The above tools are just some of the many you have at your disposal, all of which can help you make data-driven decisions to boost your business. But your analysis needs to make use of relevant data. Without this, you’re wasting your time and your resources. For small businesses, with limited resources, this could end up costing you if you make the wrong decision based on the wrong data.

Say you decide not to make your website mobile-friendly as the overhaul would cost too much. But have you looked at how many of your users are on mobile devices? Or you decide to focus on an American audience, but the majority of your users are from European countries. Your efforts will cost you, in users, cash or other resources, if you don’t look at the correct data.

To prevent this from happening, you’ll need to start by establishing what data you need. Do you want to track the busiest hours on your social media? Should you be keeping an eye on the type of people visiting your site? What about bounce rates? And page views?

Essentially, you need to determine which performance indicators can help you grow your business. And by extension, which metrics to keep an eye on.

Getting Analytical

Once you have an idea of what data to track, you need to start analysing the data. It’s a good idea to do this in a spreadsheet, so you can keep track of your progress. This can help you avoid what’s known as vanity metrics – metrics without any comparative data, and which therefore cannot be examined in context.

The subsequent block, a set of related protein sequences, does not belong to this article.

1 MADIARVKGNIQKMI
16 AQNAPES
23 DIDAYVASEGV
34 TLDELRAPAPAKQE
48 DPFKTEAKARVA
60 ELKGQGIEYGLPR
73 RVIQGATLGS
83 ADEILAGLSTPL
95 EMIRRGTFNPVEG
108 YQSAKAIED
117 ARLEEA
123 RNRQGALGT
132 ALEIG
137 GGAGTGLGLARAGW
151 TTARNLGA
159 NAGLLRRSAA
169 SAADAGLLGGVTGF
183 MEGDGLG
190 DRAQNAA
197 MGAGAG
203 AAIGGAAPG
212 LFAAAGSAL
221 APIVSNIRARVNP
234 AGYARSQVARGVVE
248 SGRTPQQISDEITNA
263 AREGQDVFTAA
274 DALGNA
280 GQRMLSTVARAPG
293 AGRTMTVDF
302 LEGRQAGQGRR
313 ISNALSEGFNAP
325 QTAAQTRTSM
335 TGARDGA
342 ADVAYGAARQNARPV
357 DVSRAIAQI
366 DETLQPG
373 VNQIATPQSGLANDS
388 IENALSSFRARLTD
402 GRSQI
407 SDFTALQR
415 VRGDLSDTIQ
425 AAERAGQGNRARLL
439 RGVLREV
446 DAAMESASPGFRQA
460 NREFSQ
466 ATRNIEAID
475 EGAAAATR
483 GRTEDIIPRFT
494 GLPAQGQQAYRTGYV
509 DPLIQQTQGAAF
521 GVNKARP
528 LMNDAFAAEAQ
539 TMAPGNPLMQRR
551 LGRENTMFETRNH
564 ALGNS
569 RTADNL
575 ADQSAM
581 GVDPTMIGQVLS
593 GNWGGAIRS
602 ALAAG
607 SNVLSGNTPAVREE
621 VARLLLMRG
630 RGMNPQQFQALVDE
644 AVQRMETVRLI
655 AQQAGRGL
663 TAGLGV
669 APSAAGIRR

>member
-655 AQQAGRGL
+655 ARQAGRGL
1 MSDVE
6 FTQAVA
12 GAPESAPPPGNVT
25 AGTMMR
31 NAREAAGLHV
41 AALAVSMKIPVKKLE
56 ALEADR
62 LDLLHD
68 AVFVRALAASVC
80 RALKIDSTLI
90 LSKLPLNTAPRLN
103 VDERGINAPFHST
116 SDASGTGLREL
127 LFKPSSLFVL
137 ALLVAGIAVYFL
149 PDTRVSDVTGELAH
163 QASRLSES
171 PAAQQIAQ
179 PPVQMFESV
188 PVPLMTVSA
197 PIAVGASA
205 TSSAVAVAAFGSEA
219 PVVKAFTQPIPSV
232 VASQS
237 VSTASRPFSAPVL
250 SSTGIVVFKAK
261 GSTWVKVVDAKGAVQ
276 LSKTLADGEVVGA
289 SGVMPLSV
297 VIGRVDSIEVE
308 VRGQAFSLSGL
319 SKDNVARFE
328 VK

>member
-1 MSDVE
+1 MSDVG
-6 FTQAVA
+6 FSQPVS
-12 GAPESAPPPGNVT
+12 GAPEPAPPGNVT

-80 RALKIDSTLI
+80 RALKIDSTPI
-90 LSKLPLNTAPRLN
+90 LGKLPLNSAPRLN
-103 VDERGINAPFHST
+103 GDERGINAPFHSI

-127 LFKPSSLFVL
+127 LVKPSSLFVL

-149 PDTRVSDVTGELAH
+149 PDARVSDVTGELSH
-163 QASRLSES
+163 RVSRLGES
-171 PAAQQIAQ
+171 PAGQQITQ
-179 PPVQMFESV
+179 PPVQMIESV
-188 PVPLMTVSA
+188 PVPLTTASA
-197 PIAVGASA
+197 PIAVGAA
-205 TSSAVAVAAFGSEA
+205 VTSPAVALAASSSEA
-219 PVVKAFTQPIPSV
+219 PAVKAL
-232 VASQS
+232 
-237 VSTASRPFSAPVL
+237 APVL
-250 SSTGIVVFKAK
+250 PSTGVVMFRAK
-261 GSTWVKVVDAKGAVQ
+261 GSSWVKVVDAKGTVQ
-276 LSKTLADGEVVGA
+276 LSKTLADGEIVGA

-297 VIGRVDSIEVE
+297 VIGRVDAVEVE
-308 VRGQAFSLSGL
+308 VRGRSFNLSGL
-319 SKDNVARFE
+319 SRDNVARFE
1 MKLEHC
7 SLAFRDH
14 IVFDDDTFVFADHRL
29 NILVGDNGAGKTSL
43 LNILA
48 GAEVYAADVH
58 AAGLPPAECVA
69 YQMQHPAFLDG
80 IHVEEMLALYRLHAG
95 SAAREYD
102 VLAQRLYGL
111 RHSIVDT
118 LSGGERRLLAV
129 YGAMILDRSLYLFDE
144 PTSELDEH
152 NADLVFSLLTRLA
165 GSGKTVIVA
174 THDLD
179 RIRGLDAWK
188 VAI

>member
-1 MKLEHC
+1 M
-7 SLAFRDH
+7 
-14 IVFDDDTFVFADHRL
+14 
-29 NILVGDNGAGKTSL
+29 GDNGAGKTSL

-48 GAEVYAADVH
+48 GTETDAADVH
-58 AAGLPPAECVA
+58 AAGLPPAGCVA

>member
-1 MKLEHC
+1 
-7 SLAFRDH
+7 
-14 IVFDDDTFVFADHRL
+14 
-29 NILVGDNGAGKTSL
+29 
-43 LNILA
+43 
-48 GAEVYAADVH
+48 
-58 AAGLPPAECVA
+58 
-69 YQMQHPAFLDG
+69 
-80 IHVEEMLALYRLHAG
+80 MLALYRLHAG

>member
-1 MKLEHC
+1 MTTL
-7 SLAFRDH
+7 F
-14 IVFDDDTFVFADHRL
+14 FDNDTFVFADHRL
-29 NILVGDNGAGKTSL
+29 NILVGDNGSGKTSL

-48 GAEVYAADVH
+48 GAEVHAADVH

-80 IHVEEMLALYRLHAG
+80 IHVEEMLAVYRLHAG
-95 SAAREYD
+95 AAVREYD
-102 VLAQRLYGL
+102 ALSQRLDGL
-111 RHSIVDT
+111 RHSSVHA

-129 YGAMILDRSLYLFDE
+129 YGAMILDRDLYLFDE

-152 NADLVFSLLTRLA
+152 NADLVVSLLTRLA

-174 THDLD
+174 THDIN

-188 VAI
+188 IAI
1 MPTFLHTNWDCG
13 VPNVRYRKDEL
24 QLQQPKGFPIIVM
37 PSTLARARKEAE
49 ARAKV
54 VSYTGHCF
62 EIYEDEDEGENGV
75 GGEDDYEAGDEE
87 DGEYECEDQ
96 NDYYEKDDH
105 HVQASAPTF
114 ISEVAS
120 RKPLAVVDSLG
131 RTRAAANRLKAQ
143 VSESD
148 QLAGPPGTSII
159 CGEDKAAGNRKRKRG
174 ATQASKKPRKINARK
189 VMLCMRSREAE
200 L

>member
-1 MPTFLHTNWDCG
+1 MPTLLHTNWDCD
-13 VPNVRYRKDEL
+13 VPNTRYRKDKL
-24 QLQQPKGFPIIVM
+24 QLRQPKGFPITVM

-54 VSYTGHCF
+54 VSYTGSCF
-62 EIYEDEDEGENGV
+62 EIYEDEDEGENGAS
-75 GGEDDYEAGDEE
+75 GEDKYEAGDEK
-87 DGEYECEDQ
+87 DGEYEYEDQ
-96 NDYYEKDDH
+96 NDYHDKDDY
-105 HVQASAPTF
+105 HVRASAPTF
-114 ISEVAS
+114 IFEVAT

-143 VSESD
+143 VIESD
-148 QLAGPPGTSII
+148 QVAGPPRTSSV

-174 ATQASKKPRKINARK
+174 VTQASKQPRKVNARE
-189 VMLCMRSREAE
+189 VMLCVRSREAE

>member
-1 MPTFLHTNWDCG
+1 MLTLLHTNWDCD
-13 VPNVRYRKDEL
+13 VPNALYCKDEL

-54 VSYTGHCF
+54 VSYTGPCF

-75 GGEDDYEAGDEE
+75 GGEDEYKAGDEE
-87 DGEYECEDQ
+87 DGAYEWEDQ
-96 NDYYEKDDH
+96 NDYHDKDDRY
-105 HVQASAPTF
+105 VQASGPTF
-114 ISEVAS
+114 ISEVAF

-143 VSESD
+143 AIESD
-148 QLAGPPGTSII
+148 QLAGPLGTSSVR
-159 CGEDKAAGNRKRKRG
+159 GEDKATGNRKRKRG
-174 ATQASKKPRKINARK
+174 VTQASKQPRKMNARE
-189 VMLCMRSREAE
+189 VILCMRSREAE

To track your analytics effectively, you need to have a purpose. If you know your end goal, you’ll be able to more effectively find the information you need to make your decisions. For example, if you want to get a better understanding of your audience, you’ll need to examine your users and their behaviour. this includes the pages they visit on your site, the duration of their visits as well as their location and demographics.

As you’re analysing your data, you should be noting down anything interesting or actionable. Perhaps the majority of your users are on mobile devices; make a note to ensure your site is mobile-friendly. If your bounce rate is too high it could indicate that people are not finding the right type of info on your site, or a particular page. Try adjusting your content to fix this.

If you frequently record the relevant data, you’ll be able to see if your efforts are working. Maybe you decided your content needed a boost and you’ve started publishing a weekly business blog. Check the data. Is this driving traffic? Boosting sales? If you’re sending a weekly newsletter now, instead of a monthly one, can you see the results?

Wrapping Up…

Making change can be effective, but only if it is worth the effort and resources you put into that change. To do this, you need to institute a frequent website analysis. This should focus on your key performance indicators. Plus you should have a clear purpose, which aligns with your business goals.

Once you understand these factors, you can start to record and analyse your data. This information needs to be given to the key players in your business so that they too can make the correct data-driven decisions. This in turn, will help you grow your business.

Featured image by William Iven on Unsplash